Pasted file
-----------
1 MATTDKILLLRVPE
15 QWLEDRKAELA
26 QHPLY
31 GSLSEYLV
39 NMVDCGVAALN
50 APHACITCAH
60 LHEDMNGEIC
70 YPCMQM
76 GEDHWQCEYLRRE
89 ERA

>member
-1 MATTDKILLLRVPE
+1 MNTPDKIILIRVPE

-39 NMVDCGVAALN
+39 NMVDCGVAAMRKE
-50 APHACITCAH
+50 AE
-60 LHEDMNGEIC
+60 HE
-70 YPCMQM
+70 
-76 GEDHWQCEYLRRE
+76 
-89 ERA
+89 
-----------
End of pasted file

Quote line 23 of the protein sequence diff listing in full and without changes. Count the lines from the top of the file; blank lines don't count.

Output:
+76 